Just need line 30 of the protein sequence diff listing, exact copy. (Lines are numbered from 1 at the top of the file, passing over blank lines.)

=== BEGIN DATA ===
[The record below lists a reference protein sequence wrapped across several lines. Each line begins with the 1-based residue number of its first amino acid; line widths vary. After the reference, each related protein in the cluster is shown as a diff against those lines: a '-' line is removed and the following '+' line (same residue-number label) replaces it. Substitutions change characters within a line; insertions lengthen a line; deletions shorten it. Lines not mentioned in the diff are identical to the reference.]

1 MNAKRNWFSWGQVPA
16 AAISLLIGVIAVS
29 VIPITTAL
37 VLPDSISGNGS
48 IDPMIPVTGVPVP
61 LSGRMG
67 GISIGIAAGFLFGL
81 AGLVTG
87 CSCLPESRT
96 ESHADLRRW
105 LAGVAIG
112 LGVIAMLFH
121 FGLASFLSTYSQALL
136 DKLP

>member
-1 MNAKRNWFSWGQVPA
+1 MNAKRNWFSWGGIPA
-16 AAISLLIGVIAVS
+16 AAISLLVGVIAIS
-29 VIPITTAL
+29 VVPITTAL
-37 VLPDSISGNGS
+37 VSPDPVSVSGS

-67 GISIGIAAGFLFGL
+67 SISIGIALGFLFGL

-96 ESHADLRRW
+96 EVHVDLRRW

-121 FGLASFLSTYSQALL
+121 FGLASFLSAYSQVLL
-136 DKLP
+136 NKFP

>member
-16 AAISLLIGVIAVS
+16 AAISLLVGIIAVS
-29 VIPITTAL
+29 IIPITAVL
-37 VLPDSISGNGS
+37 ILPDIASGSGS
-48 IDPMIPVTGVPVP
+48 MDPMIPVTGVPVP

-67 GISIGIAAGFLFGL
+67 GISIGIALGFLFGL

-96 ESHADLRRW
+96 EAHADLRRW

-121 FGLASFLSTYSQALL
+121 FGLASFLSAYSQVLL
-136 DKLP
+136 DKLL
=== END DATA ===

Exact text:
+121 FGLASFLSAYSQVLL